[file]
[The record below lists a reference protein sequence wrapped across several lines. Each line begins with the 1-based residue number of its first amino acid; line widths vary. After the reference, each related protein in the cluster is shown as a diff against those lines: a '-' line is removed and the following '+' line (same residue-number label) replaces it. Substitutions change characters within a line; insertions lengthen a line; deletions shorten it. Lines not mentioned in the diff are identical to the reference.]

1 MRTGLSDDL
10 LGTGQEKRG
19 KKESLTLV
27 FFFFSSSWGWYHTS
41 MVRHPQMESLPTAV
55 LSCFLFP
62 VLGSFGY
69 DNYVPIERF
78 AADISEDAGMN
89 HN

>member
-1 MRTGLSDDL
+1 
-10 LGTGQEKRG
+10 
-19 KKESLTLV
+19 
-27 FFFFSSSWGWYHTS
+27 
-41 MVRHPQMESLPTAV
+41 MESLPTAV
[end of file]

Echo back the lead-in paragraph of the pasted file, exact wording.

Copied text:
[The record below lists a reference protein sequence wrapped across several lines. Each line begins with the 1-based residue number of its first amino acid; line widths vary. After the reference, each related protein in the cluster is shown as a diff against those lines: a '-' line is removed and the following '+' line (same residue-number label) replaces it. Substitutions change characters within a line; insertions lengthen a line; deletions shorten it. Lines not mentioned in the diff are identical to the reference.]